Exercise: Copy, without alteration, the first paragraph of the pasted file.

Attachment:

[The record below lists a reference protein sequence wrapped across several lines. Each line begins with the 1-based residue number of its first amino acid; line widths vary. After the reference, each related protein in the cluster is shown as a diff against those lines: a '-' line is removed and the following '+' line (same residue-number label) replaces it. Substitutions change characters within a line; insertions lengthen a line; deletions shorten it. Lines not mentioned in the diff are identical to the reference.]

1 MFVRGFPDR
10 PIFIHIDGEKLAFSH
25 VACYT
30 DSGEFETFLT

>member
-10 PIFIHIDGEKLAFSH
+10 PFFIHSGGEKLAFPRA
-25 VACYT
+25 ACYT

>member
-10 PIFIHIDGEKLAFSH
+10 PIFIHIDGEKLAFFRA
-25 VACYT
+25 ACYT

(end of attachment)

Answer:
[The record below lists a reference protein sequence wrapped across several lines. Each line begins with the 1-based residue number of its first amino acid; line widths vary. After the reference, each related protein in the cluster is shown as a diff against those lines: a '-' line is removed and the following '+' line (same residue-number label) replaces it. Substitutions change characters within a line; insertions lengthen a line; deletions shorten it. Lines not mentioned in the diff are identical to the reference.]